- Publisher: Cambridge University Press
- Online publication date: June 2023
- Print publication year: 2023
- Online ISBN: 9781108778015
- DOI: https://doi.org/10.1017/9781108778015
When a revolutionary uprising erupted in Syria during the spring of 2011, pockets of local resistance and the nascent institutions therein transformed into clusters of rudimentary participatory politics and service delivery. Despite the collective fatigue induced by the wars in Afghanistan and Iraq, the United States and its allies embarked on an effort to encourage liberal, democratic politics amid the Syrian conflict. As a result, the project of 'good rebel governance' became the latest attempt at Western democracy promotion. This book moves the scholarship on insurgent rule forward by considering how governing authority arises and evolves during violent conflict, and whether particular institutions of insurgent rule can be cultivated through foreign intervention. In so doing, the book theorizes not only about the nature of authoritative rebel governance but also tests the long-standing precepts that have undergirded Western promotion of democracy abroad.
‘Insightful in its perspectives and provocative in its diagnostic, this book is superb. Through a theoretically sophisticated study of grassroots organizing and concrete local politics in multiple cities, Dipali Mukhopadhyay and Kimberly Howe provide a remarkable analysis of the Syrian uprising and dislodge many taken for granted accounts of it. They remind us why it's indispensable to revisit one of the most tragic episodes of the Middle East in the twenty-first century.’
Yassir Munif - Emerson College
‘The foundational question of social science - the ‘state of nature’ that perplexed Hobbes and Rousseau - is how political and social order can emerge from anarchic isolation and struggle. Good Rebel Governance makes this primordial question new again by comparing very different approaches to creating order in four Syrian towns after the retreat of the authoritarian state. Coercion and capital come into play, but this study contends that the crucial element is the classic litany’s third ‘c’: social connection in such forms as kinship, ethnicity, religion, locality, and reciprocity.’
Jack Snyder - Columbia University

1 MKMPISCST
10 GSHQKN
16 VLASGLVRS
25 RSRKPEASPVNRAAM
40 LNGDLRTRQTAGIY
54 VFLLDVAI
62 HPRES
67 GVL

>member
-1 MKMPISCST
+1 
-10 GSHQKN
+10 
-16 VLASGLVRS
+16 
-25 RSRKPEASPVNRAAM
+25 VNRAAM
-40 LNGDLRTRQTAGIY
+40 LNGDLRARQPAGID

‘Dipali Mukhopadhyay and Kimberly Howe have written an important and thoughtful book on ‘good rebel governance’ in Syria. They insightfully explore the forms of authority and legitimacy that can emerge in wartime rule, and the serious trade-offs involved in foreign interventions in civil wars. In doing so, they give voice to the experiences of civilians seeking to build a new politics in the face of brutal government repression and the machinations of an international community driven by its own agendas and preconceptions.’
Paul Staniland - University of Chicago
‘Good Rebel Governance is an ambitious and rigorously researched study that exposes the complex local ecologies and the dynamics of the interactions between key opposition groups that arose with the protests of 2011 and the foreign donors and patrons who sought to intervene in the name of ‘democracy promotion’ and regime change. Documenting the variously disastrous wartime reverberations of these collaborations, and the political price of reliance on external support, this fine-grained analysis nevertheless asks us to consider whether fantasies of revolution, even if disappointing or compromised, may still have consequences for Syrians’ futures.’
Lila Abu-Lughod - Columbia University
‘With theoretical sophistication and empirical richness, Mukhopadyay and Howe bring to life a crucial development in the Syrian war: the creation of local councils in rebel-controlled territory. This captivating account demonstrates how insurgent rule is not only shaped by coercive capacities and material resources, but also mediated by varied forms of connection between insurgent rulers and local communities. Brimming with the extraordinary voices of civilians who demanded and worked for better politics, it is required reading for students of rebel governance, foreign intervention, and Syria.’
Wendy Pearlman - Northwestern University
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